The UN, Russia, France and other international partners of CARhave officially supported the country’s claims that Bozizé is behind the activation of armed groups.
Information war: French double game
The scale of unrest in CAR is greatly exaggerated in the media. Local skirmishes are portrayed as a large-scale march on the capital.
Despite direct statements by the United Nations Multidimensional Integrated Stabilization Mission in the Central African Republic (MINUSCA) that the situation was under control, the media began to spread the disinformation that a coup d’état was almost complete in the .
It then became known that the French Ministry of Defense had stepped up its activities in the information space of the Central African Republic, two weeks before the presidential and legislative elections in the country.
Nathaniel Gleicher, head of the American social network’s cyber security policy, said his staff had taken down at least three separate networks that spread rumors or false information on behalf of foreign or state entities since January 2020. More than 6,000 accounts were posting messages and comments in French and Arabic aimed at promoting French military operations and initiatives in the Sahel and French-speaking Africa.
Facebook claimed it was propaganda information and deleted hundreds of questionable accounts before the elections in CAR blaming Russians and French for the intentions to influence the elections. Russians are supporting the current authorities as they gave Russian military advisers a foothold in the country, but what was the aim of French information war in the former colony?
The French connection
François Bozizé, like most of the elite of the , has many ties to France. According to Israeli researcher Eline Rosenhart, François Bozizé came to power in a French-backed coup in 2003 after France had become dissatisfied with the lack of sitting President Angle-Félix Patassé’s dependence on France. CARunder Bozizé subsequently became a bulwark of France’s corrupting influence in the region.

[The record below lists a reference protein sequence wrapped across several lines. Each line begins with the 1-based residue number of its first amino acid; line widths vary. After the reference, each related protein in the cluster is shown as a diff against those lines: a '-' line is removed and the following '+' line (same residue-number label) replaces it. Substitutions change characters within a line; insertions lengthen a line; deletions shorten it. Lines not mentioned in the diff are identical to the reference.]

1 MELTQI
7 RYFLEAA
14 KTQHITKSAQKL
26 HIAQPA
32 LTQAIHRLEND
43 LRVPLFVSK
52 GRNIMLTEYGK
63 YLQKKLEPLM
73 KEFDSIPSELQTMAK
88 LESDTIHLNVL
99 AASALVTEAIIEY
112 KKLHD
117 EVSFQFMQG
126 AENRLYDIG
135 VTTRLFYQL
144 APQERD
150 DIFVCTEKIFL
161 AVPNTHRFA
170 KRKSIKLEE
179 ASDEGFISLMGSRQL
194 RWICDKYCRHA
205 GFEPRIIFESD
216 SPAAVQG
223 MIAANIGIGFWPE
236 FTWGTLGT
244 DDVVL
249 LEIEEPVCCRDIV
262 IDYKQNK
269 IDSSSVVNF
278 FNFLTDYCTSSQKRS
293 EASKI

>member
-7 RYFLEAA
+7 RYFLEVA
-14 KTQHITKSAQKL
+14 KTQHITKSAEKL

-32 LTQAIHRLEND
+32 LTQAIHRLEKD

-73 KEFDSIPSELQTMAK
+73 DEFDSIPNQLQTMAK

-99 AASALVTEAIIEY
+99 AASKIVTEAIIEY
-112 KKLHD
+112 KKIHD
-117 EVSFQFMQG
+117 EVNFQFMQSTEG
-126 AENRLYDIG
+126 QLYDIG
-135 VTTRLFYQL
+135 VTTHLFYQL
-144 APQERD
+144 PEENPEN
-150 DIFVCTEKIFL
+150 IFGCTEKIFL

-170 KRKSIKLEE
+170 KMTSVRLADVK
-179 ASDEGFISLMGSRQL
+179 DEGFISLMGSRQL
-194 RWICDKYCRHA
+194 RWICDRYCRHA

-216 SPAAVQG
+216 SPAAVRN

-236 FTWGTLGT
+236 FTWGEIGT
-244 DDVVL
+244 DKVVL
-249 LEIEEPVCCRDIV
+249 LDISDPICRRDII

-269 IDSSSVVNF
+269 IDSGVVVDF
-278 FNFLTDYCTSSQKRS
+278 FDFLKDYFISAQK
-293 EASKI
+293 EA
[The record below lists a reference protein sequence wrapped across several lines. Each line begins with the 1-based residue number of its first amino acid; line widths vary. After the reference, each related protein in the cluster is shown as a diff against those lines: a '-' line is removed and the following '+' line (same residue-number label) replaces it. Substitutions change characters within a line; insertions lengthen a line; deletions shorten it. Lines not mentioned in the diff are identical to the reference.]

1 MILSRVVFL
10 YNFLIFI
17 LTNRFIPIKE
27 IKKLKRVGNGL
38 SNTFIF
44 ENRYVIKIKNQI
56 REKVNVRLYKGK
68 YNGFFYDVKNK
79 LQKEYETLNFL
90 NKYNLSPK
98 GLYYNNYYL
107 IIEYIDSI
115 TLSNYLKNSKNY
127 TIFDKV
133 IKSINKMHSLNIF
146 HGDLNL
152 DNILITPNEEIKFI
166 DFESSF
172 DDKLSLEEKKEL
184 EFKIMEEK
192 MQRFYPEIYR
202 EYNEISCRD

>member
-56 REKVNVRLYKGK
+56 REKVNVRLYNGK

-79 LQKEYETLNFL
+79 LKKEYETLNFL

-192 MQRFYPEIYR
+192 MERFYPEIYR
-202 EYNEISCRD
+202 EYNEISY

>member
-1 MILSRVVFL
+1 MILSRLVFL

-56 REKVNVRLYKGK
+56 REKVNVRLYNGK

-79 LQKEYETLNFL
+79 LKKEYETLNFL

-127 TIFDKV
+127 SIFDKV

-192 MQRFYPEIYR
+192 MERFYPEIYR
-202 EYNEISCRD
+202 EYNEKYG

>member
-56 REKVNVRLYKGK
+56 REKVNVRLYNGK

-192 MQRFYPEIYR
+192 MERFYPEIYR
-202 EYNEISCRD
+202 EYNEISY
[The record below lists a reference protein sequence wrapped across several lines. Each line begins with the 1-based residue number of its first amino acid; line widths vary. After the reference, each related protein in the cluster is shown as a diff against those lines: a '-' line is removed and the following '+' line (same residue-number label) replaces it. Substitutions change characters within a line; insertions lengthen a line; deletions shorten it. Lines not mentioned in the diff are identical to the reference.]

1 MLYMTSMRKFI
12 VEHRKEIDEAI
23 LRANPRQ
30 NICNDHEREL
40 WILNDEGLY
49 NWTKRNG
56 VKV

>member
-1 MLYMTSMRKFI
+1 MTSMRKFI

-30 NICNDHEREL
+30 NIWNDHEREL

For example, in 2007, when Bozizé was president of the , the French company Areva bought the main operator of uranium mines in the Central African Republic, UraMin, for the inflated price of 1.8 billion euros. However, among the founders of UraMin was Cogema Development One, a subsidiary of Areva. Thus, Areva, a company, 45% of shares of which are owned by the French state, bought its own business in CARat an inflated price. In fact, this is nothing less than money laundering. And we know where it all went: the president of South Africa, Thabo Mbeki, received 490 million euros as retro-commission for a tender for Areva to build a nuclear power plant.
This scam hardly escaped the attention of CARleadership, but it chose to keep quiet about it. Their French patrons were engaged in big business and big politics.
François Bozizé is now the main candidate who could restore French influence in the . They cannot overthrow Touadera, who enjoys the protection of the Russians and Rwandans (the latter have one of the most combat-ready armies in Africa).
Therefore, it is France that is most interested in disrupting the elections, although it does not declare this publicly. Both the rebel attacks and the information war aimed at disrupting the elections are aimed at creating panic in CARand creating the impression in Africa and the rest of the world that it is impossible to hold legitimate elections in this situation. If the elections do take place, French networks of influence will insist that they are illegitimate because citizens could not freely express their opinions in the face of military confrontation.
From colonialism to neocolonialism
So why exactly is France doing this damage to the ? Because it cannot accept the loss of its former influence in a strategically and resource-rich country in Africa.
Since the loss of its colonies in Africa, France has continued to actively intervene in the internal politics of already independent states: it owns most of their natural resources, supports local financial institutions, deploys armies (as in the case of the Barkhan operation in the Sahel) and actively negotiates with local elites bribing them and raising their children in France.